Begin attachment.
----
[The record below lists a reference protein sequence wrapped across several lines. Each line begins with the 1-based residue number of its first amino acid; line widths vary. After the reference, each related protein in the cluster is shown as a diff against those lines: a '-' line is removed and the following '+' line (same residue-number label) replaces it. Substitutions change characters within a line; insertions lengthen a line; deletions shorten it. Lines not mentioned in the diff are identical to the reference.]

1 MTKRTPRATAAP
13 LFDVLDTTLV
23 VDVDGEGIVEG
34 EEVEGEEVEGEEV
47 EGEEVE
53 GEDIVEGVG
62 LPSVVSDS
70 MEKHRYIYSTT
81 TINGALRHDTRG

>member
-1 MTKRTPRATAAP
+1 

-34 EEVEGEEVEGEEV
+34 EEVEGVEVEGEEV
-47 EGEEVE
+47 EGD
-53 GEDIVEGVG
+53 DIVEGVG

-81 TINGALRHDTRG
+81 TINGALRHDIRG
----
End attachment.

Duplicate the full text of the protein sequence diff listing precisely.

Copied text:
[The record below lists a reference protein sequence wrapped across several lines. Each line begins with the 1-based residue number of its first amino acid; line widths vary. After the reference, each related protein in the cluster is shown as a diff against those lines: a '-' line is removed and the following '+' line (same residue-number label) replaces it. Substitutions change characters within a line; insertions lengthen a line; deletions shorten it. Lines not mentioned in the diff are identical to the reference.]

1 MTKRTPRATAAP
13 LFDVLDTTLV
23 VDVDGEGIVEG
34 EEVEGEEVEGEEV
47 EGEEVE
53 GEDIVEGVG
62 LPSVVSDS
70 MEKHRYIYSTT
81 TINGALRHDTRG

>member
-1 MTKRTPRATAAP
+1 

-34 EEVEGEEVEGEEV
+34 EEVEGVEVEGEEV
-47 EGEEVE
+47 EGD
-53 GEDIVEGVG
+53 DIVEGVG

-81 TINGALRHDTRG
+81 TINGALRHDIRG